Wahaca restaurants close due to suspected norovirus outbreak - Outbreak News Today | Outbreak News Today Outbreak News Today
Subscribe: RSS Twitter

English health officials have opened up an investigation of several Wahaca Mexican restaurants after hundreds of staff and patrons have become ill with suspected norovirus.

The restaurant chain, founded by 2005 MasterChef winner Thomasina Miers, announced today:

We assessed each case and when it became clear they were not isolated incidents, we got in touch with relevant officials at Public Health England and Environmental Health Offices. In tandem with that, we took our own precautionary measures – voluntarily closing affected restaurants, carrying out anti-viral deep cleaning at all of our restaurants, whether affected or not, and ensuring that any staff member who had reported illness remained off site until their symptoms had ceased for at least 48 hours.

Our amazing teams have worked tirelessly to ensure that we have done everything within our power to limit any risk to our customers and team members, and the situation remains under control and we continue to work with all local authorities to monitor this closely.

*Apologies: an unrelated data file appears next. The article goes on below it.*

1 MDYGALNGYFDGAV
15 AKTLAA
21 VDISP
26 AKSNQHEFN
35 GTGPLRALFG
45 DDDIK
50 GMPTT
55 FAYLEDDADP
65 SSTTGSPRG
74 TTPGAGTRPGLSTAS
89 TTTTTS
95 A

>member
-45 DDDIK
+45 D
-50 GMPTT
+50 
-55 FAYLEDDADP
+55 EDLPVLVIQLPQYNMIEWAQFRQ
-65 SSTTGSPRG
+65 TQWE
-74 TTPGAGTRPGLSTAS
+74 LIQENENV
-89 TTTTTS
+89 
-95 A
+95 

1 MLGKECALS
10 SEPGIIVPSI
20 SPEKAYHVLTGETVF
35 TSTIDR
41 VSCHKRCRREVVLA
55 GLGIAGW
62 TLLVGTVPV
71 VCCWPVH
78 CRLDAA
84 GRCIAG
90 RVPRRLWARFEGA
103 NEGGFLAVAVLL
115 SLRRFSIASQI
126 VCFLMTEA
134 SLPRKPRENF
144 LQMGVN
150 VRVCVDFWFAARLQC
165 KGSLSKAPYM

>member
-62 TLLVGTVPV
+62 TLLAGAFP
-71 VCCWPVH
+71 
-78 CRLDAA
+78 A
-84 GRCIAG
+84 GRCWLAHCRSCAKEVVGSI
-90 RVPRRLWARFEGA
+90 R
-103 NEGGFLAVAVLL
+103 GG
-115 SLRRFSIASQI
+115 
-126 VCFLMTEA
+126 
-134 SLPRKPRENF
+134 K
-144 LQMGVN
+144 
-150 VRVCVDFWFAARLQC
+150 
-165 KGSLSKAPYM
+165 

The majority of our restaurants are open and we hope to reopen the 4 remaining sites, on a case by case basis, as soon as we feel we are ready to do so.

Image/CDC

Image/CDC

A Public Health England (PHE) spokesman said, “Initial tests suggest that the cause of this illness was norovirus.”

Norovirus is a highly contagious viral illness that often goes by other names, such as viral gastroenteritisstomach flu, and food poisoning.

The symptoms include nausea,vomiting, diarrhea, and some stomach cramping. Sometimes people additionally have a low-grade fever,chills,headache, muscle aches, and a general sense of tiredness. The illness often begins suddenly, and the infected person may feel very sick. In most people, the illness is self-limiting with symptoms lasting for about 1 or 2 days.

In general, children experience more vomiting than adults do.

Norovirus is spread person to person particularly in crowded, closed places. Norovirus is typically spread through contaminated food and water, touching surfaces or objects contaminated with norovirus and then putting your hand or fingers in your mouth and close contact with someone who is vomiting or has diarrhea.

Related: 

Leave a Reply

© 2016 Outbreak News Today · Subscribe: RSS Twitter ·